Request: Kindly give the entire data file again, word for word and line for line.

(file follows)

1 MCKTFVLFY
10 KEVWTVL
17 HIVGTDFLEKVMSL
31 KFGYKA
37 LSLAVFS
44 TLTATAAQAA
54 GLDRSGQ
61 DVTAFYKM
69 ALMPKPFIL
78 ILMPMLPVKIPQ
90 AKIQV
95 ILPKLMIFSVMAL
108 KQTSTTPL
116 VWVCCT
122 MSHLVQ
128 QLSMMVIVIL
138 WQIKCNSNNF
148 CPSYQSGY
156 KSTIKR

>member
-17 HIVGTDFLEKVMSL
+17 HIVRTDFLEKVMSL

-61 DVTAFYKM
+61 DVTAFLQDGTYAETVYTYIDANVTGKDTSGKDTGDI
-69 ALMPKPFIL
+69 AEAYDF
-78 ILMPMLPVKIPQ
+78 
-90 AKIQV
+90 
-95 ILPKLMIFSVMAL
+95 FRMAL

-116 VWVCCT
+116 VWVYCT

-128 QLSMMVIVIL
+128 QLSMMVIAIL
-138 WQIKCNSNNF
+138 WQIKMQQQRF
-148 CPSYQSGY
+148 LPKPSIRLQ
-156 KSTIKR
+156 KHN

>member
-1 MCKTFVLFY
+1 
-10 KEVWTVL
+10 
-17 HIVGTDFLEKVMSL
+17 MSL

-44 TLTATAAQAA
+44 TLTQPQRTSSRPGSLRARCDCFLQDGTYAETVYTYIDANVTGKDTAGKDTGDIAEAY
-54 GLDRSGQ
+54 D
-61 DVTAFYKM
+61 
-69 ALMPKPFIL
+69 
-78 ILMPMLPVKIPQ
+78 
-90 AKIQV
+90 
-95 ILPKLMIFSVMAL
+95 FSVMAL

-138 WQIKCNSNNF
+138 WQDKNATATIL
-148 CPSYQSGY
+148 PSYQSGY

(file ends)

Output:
1 MCKTFVLFY
10 KEVWTVL
17 HIVGTDFLEKVMSL
31 KFGYKA
37 LSLAVFS
44 TLTATAAQAA
54 GLDRSGQ
61 DVTAFYKM
69 ALMPKPFIL
78 ILMPMLPVKIPQ
90 AKIQV
95 ILPKLMIFSVMAL
108 KQTSTTPL
116 VWVCCT
122 MSHLVQ
128 QLSMMVIVIL
138 WQIKCNSNNF
148 CPSYQSGY
156 KSTIKR

>member
-17 HIVGTDFLEKVMSL
+17 HIVRTDFLEKVMSL

-61 DVTAFYKM
+61 DVTAFLQDGTYAETVYTYIDANVTGKDTSGKDTGDI
-69 ALMPKPFIL
+69 AEAYDF
-78 ILMPMLPVKIPQ
+78 
-90 AKIQV
+90 
-95 ILPKLMIFSVMAL
+95 FRMAL

-116 VWVCCT
+116 VWVYCT

-128 QLSMMVIVIL
+128 QLSMMVIAIL
-138 WQIKCNSNNF
+138 WQIKMQQQRF
-148 CPSYQSGY
+148 LPKPSIRLQ
-156 KSTIKR
+156 KHN

>member
-1 MCKTFVLFY
+1 
-10 KEVWTVL
+10 
-17 HIVGTDFLEKVMSL
+17 MSL

-44 TLTATAAQAA
+44 TLTQPQRTSSRPGSLRARCDCFLQDGTYAETVYTYIDANVTGKDTAGKDTGDIAEAY
-54 GLDRSGQ
+54 D
-61 DVTAFYKM
+61 
-69 ALMPKPFIL
+69 
-78 ILMPMLPVKIPQ
+78 
-90 AKIQV
+90 
-95 ILPKLMIFSVMAL
+95 FSVMAL

-138 WQIKCNSNNF
+138 WQDKNATATIL
-148 CPSYQSGY
+148 PSYQSGY